I’m so glad my mother demonstrated in life and taught me to believe and embrace the Word of God as my individual responsibility without excuse. Here are a couple of scriptures my mom gave me in times she knew both I and my dad needed more than life expected us to get from our relationship.
The first scripture she taught me right out of the Ten Commandments
Deuteronomy 5:16 Honor your father and your mother, as the LORD your God has commanded you, that your days may be long, and that it may be well with you in the land which the LORD your God is giving you.
She also read me the same scripture out of the New Testament to give me a continuing respect for God’s will.
Ephesians 6:2 "Honor your father and mother," which is the first commandment with promise:
My mom let me know that without regard as to what anyone else did or did not do, I was still responsible to God for what I did and I could either make things better or I could make them worse. Life was my choice - my choice.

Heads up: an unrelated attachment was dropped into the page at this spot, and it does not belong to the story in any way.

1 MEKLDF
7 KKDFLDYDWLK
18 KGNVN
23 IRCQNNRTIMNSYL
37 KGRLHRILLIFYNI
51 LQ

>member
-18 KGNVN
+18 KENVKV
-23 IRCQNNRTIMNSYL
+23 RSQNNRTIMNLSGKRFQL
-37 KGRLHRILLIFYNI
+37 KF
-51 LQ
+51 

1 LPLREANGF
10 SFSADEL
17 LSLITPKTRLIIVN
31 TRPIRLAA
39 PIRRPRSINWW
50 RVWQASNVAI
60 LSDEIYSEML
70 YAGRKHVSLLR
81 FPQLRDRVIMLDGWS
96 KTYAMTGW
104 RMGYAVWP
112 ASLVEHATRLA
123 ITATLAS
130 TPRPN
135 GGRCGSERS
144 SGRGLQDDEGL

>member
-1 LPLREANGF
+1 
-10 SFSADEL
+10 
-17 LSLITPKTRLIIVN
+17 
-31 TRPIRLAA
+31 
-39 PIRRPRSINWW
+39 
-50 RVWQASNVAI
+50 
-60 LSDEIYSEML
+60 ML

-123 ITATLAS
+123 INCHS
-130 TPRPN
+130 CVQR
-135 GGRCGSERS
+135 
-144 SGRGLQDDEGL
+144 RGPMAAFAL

Like most children I wanted my father’s approval and I wanted him to be proud of me. No doubt my mom saw this yearning in me and so she took extra time with me to help me deal with some disappointments I felt growing up with the added pressures we faced. However, in all the time we spent together I never once heard my mother utter any unkind or critical word about my father. She respected him and so I did too.
Through the early years of my adult life I know I made some decisions that my father could have considered stupid however, even after he quit drinking and started paying more attention to family, he never made me feel stupid – he just loved me and gave me his wisdom on anything I asked him about. All in all, it turned out to be a pretty good relationship. However, it would never have survived on a ‘one way’ street.